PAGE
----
Although not limited to the employment context, it is likely that The Defend Trade Secrets Act of 2016 will primarily be used by employers who are concerned about misappropriation by recently departed employees, and provides new options for protecting their intellectual property. There are some instances in which the use of these new procedures will involve a trade-off. There are also new protections for employees who make limited disclosures of their employer’s trade secrets in an effort to enforce the laws. A little something for everyone, perhaps.
The primary significance of the new statute is to give a federal court option to the owner of a trade secret who believes it has been misappropriated. Almost every state has passed a version of the Uniform Trade secrets Act, which protects this kind of intellectual property through enforcement in the state courts. Although generally consistent, there are some variations between the states. State courts may also be viewed as less favorable to the IP owner, under some circumstances and in some localities.
A successful plaintiff under the Act may get an injunction preventing any threatened misappropriation, or requiring affirmative actions to protect the trade secret. Money damages, including punitive damages and attorneys’ fees, are also available. In exceptional circumstances where an injunction is not fair, the court could condition future use of the trade secret on the payment of a royalty for a limited period. The most important trade-off concerning the statute is, perhaps, that no injunction may prevent a person from entering into an employment relationship. This means that the use of this option comes at the price of not enforcing any restrictive covenant against competition. It might even mean that covenants concerning customer solicitation could not be enforced, if they prevent a former employee from entering into an employment relationship.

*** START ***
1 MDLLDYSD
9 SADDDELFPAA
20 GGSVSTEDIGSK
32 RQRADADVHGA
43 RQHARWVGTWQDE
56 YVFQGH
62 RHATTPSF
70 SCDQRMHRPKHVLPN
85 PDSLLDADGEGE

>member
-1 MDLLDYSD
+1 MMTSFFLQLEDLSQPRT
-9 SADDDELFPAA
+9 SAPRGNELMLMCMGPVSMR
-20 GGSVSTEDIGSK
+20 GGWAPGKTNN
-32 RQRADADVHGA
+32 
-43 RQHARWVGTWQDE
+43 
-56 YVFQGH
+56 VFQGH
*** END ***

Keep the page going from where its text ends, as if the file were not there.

The Act provides for a remedy that is unusual in the federal courts – an order of seizure, which can be obtained without the other side having the opportunity for input before it issues. The requirements for this are pretty stringent. It resembles writs of seizure that are available in many state courts, including Pennsylvania. Under the federal statute, however, the property does not go into the custody of the plaintiff until after a hearing where he proves it belongs to him, and the other side does get to be there and raise a contest at that hearing. In the meantime, the property is to be held by the court.
Section 7: Immunity
Section 7 of the Defend Trade Secrets Act does something else interesting. It provides immunity from liability to a person who discloses a trade secret if the disclosure is made confidentially to a lawyer or a government agency solely to report or investigate a suspected violation of the law, including by filings in court if they are under seal. It also allows an individual who files a lawsuit against an employer for retaliation for reporting a suspected violation of law to use trade secret information in that suit, so long as any trade secret documents filed with the court are under seal, and not disclosed further disclosed without a court order. Employers are supposed to give notice of this immunity and, if they don’t, they lose the ability to seek punitive damages or attorneys’ fees from an employee for any violation of the Act. The loss of those remedies does not depend on the employee’s proper conduct, but only on the absence of the notice.
So, – and not that we know any employers who would do such a thing – it is likely that the threat of being sued for misappropriation of trade secrets will be a less effective way to prevent employees from using documents that are relevant to showing they are the subjects of retaliation.
The following article is informational only and not intended as legal advice. Speak with a licensed attorney about your own specific situation.